14 Mt. Olympus

May 21, 2022: 5.1 miles, 3.8 miles official BST. Trailforks log

Yes, this is not an error, we are jumping ahead. We have some great guests lined up on some segments of the BST that they know very well, but to work around their schedules, we will be filming much of the Salt Lake Valley out of order. The episodes should still come out in order, if a bit delayed.

Today we traversed the face of Mt. Olympus, an area with a few very popular trails (judging by the multitude of cars overflowing the trailhead parking lots). We were joined by the person who has probably put more effort into this stretch of the BST than anyone else (who is still with us), John Knoblock. John is currently the chair of the Bonneville Shoreline Trail Committee, the citizen organization that has been primarily responsible for encouraging the construction of the trail since its inception in the early 90s, especially in Salt Lake County. He first got involved in the BSTC around 2010 as this section was first being built in his own backyard, and moved into a leadership role as the original leaders retired. In addition to running the BST website, John has been personally instrumental in getting several recent additions to the trail done in the valley, and continues to do the often challenging work of forming long-term relationships with land owners and coordinating the multiple jurisdictions and user communities necessary to extend the trail piece by piece.

Our hike started up Heughs Canyon, which looked a little uncertain with no real trailhead, having to pass through a gated community and up a driveway to reach the trail. John verified that the trail has full legal access here through easements put in place by forward-looking planners. Heughs Canyon is a steep trail, but a beautiful walk along a perennial creek, which has been significantly improved in recent years to handle increased traffic.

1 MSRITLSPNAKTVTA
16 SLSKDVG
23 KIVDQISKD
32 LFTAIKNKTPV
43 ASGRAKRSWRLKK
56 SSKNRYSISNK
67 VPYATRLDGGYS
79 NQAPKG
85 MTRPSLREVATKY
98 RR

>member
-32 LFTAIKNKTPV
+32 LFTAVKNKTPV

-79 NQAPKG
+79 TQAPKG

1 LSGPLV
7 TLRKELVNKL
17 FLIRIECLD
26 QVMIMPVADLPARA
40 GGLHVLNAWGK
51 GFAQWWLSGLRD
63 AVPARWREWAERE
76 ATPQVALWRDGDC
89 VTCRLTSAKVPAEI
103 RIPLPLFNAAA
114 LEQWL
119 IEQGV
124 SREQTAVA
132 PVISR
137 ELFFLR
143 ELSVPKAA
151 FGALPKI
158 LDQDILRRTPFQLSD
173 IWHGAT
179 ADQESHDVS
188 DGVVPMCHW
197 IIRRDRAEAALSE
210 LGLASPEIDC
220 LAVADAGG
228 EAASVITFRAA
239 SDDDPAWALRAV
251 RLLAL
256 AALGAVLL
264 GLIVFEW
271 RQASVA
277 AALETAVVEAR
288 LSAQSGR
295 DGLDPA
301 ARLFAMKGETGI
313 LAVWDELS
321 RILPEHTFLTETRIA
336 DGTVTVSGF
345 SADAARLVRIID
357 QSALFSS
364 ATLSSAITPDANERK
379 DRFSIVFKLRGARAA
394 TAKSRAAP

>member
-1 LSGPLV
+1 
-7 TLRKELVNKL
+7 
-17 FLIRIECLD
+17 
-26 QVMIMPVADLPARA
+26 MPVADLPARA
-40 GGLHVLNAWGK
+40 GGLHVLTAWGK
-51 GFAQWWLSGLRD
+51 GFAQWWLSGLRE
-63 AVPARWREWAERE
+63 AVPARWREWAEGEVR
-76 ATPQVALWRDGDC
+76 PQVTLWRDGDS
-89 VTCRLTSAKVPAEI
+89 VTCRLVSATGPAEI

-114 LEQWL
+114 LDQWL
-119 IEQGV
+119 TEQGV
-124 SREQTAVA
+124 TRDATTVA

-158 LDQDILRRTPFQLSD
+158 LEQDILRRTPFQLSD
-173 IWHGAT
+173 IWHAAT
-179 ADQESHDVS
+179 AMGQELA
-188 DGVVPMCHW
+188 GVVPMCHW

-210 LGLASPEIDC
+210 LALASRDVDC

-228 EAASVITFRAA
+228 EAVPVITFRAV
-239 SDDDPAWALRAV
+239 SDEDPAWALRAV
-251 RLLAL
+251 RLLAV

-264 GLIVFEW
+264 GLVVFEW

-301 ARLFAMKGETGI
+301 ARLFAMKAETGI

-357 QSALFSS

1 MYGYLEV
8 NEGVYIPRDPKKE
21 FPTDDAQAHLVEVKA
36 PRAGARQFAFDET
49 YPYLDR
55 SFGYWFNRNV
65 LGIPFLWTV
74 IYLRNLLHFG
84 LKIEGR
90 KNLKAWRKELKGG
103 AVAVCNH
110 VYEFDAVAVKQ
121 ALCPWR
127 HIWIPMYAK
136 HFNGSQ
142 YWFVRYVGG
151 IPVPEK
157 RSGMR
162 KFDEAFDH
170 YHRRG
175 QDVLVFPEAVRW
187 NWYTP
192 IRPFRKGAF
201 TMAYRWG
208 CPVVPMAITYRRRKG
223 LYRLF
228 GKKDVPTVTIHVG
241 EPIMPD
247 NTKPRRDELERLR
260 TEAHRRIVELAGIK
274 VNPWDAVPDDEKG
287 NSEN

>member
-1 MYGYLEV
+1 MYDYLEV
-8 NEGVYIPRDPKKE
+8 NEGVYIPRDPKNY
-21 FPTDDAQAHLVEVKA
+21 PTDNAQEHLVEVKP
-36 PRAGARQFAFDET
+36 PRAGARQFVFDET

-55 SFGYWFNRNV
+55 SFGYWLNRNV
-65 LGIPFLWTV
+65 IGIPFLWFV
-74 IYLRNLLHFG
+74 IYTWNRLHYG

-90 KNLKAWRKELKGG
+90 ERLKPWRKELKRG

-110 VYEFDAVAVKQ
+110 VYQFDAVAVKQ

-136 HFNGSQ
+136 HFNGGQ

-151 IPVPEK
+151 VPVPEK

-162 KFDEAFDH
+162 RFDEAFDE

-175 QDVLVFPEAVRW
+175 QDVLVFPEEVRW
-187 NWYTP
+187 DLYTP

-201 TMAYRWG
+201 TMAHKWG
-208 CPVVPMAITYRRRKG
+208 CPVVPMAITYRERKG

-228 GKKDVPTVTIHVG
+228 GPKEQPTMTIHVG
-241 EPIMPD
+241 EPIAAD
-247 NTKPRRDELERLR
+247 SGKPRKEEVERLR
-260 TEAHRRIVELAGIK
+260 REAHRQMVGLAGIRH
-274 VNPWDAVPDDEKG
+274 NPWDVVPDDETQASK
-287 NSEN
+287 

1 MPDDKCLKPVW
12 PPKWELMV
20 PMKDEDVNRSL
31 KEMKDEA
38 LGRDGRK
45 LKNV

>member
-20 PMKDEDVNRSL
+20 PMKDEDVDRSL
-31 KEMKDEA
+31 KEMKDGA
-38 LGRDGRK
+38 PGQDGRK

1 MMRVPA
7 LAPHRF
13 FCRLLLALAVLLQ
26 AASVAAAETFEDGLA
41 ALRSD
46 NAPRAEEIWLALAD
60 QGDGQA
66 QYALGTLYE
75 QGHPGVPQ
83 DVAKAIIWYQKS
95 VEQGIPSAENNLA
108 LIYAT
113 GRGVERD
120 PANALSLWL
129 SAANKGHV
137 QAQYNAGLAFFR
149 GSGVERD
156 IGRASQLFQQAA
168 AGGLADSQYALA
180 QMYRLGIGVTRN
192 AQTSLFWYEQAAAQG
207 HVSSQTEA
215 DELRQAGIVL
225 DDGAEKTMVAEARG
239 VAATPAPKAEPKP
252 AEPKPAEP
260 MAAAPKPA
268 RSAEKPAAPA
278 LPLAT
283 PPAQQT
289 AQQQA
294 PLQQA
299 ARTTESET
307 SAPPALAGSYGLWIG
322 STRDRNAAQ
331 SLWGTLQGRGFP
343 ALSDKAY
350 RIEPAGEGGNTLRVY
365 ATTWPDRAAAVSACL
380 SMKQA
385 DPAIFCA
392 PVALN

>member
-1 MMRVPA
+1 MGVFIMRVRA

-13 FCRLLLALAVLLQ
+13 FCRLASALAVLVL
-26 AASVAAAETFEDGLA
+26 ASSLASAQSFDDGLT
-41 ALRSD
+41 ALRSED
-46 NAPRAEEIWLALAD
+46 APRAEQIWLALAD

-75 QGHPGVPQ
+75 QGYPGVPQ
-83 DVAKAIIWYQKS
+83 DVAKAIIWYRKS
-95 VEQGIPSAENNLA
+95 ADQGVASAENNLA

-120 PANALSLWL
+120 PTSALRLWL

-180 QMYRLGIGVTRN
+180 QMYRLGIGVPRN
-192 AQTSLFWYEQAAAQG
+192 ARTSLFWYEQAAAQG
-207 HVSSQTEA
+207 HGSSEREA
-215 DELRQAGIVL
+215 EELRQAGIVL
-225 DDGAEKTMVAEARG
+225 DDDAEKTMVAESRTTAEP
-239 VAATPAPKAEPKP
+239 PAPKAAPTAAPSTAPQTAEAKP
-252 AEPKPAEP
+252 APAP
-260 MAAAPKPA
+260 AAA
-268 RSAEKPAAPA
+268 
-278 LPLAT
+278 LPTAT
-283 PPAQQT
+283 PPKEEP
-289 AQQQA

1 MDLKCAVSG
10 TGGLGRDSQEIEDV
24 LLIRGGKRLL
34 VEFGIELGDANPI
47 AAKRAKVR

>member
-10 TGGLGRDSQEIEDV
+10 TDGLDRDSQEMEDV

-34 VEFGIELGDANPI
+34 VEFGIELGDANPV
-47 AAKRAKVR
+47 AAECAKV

The southern segment of the BST here was completed in 2019 with incredible effort of the Forest Service, the BST, and local citizens. Watch for the plaque honoring Brett Alan Smith, one of the original champions of the BST; this segment was his personal crowning achievement, completed just weeks before his death. Much of it passes through the Mt. Olympus Wilderness, so it had to built by hand through very rugged terrain, including several sections of solid rock. The views were incredible, though! Due to the wilderness, mountain bikes are not currently allowed here (the trail is currently too rough to be very enjoyable anyway), but the Bonneville Shoreline Trail Advancement Act (H.R. 2551, S. 1222) aims to solve this issue by adjusting several wilderness boundaries to move this and other BST segments from wilderness to normal National Forest administration, in which multiple types of users are allowed. The bill compensates by adding an equal amount of land to another part of the Mt. Olympus Wilderness. As of this writing, both bills were recently reported favorably out of committee, so they may actually pass this year!

Continuing the trail south of Heughs Canyon to Big Cottonwood Canyon will be a challenge, as the route is almost entirely on private land. The main impediment is a large gravel pit, but at some point in the future, operations there will be completed, and the owners will likely want to develop the land, which would probably require a trail route.

The northern half of the trail connects the Mt. Olympus summit trail to the Olympus Cove neighborhood, which was completed in about 2013 after three years of construction by volunteers and forest trail crews. This is a very nice trail through the woods on the north-facing slopes of the mountain. Fortunately, Salt Lake County was able to secure access into the neighborhood, but continuing the trail from here to Neff’s Canyon and on to Millcreek Canyon has proven to be an insurmountable challenge so far, due to private land owners and some extremely challenging terrain. This could be one of the last sections of the BST to be completed.

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